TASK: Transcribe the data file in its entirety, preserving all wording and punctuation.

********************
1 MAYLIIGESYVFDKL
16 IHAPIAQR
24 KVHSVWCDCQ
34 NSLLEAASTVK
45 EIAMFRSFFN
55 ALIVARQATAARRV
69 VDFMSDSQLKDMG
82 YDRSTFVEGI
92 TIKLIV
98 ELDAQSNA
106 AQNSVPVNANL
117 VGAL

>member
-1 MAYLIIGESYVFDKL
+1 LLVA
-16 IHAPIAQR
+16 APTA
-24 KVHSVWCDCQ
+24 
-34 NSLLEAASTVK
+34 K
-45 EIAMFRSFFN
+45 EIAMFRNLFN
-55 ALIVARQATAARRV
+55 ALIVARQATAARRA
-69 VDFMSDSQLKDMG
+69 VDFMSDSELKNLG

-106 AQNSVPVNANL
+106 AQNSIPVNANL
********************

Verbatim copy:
1 MAYLIIGESYVFDKL
16 IHAPIAQR
24 KVHSVWCDCQ
34 NSLLEAASTVK
45 EIAMFRSFFN
55 ALIVARQATAARRV
69 VDFMSDSQLKDMG
82 YDRSTFVEGI
92 TIKLIV
98 ELDAQSNA
106 AQNSVPVNANL
117 VGAL

>member
-1 MAYLIIGESYVFDKL
+1 LLVA
-16 IHAPIAQR
+16 APTA
-24 KVHSVWCDCQ
+24 
-34 NSLLEAASTVK
+34 K
-45 EIAMFRSFFN
+45 EIAMFRNLFN
-55 ALIVARQATAARRV
+55 ALIVARQATAARRA
-69 VDFMSDSQLKDMG
+69 VDFMSDSELKNLG

-106 AQNSVPVNANL
+106 AQNSIPVNANL